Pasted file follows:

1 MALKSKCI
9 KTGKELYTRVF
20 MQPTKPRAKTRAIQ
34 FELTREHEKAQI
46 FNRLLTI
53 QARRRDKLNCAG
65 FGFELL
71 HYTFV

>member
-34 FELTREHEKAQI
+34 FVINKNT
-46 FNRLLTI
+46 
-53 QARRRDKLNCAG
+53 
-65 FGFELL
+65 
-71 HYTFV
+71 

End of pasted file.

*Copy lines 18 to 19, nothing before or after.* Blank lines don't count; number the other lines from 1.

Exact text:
-71 HYTFV
+71 